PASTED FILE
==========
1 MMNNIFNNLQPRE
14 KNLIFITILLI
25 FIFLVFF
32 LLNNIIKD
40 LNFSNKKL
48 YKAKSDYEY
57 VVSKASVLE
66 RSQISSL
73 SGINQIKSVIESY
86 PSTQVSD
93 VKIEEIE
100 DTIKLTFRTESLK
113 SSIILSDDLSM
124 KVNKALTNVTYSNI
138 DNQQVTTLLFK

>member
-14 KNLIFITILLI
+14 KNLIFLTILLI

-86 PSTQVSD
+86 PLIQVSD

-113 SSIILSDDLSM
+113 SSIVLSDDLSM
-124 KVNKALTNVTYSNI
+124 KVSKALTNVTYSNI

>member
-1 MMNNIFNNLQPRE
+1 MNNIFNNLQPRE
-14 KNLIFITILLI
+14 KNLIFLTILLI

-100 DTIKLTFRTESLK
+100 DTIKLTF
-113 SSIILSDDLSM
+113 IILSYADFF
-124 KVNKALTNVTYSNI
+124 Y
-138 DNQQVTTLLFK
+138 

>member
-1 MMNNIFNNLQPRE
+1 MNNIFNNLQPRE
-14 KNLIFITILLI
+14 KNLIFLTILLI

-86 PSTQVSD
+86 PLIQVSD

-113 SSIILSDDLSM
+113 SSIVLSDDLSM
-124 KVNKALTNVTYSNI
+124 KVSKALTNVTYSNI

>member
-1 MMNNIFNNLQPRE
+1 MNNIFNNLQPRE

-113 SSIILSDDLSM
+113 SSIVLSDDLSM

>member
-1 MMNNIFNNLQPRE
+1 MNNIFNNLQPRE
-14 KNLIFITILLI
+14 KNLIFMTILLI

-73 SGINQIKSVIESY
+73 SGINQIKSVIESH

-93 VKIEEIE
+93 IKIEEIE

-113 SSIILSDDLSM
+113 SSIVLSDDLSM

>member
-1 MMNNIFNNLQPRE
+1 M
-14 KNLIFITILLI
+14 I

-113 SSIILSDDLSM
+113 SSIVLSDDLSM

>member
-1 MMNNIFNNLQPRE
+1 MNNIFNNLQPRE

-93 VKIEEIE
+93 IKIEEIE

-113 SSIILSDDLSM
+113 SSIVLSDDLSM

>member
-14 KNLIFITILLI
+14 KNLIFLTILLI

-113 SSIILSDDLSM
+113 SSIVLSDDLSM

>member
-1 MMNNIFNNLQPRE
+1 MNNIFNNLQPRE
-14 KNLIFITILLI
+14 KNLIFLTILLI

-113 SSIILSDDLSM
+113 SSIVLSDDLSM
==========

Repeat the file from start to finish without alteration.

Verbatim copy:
1 MMNNIFNNLQPRE
14 KNLIFITILLI
25 FIFLVFF
32 LLNNIIKD
40 LNFSNKKL
48 YKAKSDYEY
57 VVSKASVLE
66 RSQISSL
73 SGINQIKSVIESY
86 PSTQVSD
93 VKIEEIE
100 DTIKLTFRTESLK
113 SSIILSDDLSM
124 KVNKALTNVTYSNI
138 DNQQVTTLLFK

>member
-14 KNLIFITILLI
+14 KNLIFLTILLI

-86 PSTQVSD
+86 PLIQVSD

-113 SSIILSDDLSM
+113 SSIVLSDDLSM
-124 KVNKALTNVTYSNI
+124 KVSKALTNVTYSNI

>member
-1 MMNNIFNNLQPRE
+1 MNNIFNNLQPRE
-14 KNLIFITILLI
+14 KNLIFLTILLI

-100 DTIKLTFRTESLK
+100 DTIKLTF
-113 SSIILSDDLSM
+113 IILSYADFF
-124 KVNKALTNVTYSNI
+124 Y
-138 DNQQVTTLLFK
+138 

>member
-1 MMNNIFNNLQPRE
+1 MNNIFNNLQPRE
-14 KNLIFITILLI
+14 KNLIFLTILLI

-86 PSTQVSD
+86 PLIQVSD

-113 SSIILSDDLSM
+113 SSIVLSDDLSM
-124 KVNKALTNVTYSNI
+124 KVSKALTNVTYSNI

>member
-1 MMNNIFNNLQPRE
+1 MNNIFNNLQPRE

-113 SSIILSDDLSM
+113 SSIVLSDDLSM

>member
-1 MMNNIFNNLQPRE
+1 MNNIFNNLQPRE
-14 KNLIFITILLI
+14 KNLIFMTILLI

-73 SGINQIKSVIESY
+73 SGINQIKSVIESH

-93 VKIEEIE
+93 IKIEEIE

-113 SSIILSDDLSM
+113 SSIVLSDDLSM

>member
-1 MMNNIFNNLQPRE
+1 M
-14 KNLIFITILLI
+14 I

-113 SSIILSDDLSM
+113 SSIVLSDDLSM

>member
-1 MMNNIFNNLQPRE
+1 MNNIFNNLQPRE

-93 VKIEEIE
+93 IKIEEIE

-113 SSIILSDDLSM
+113 SSIVLSDDLSM

>member
-14 KNLIFITILLI
+14 KNLIFLTILLI

-113 SSIILSDDLSM
+113 SSIVLSDDLSM

>member
-1 MMNNIFNNLQPRE
+1 MNNIFNNLQPRE
-14 KNLIFITILLI
+14 KNLIFLTILLI

-113 SSIILSDDLSM
+113 SSIVLSDDLSM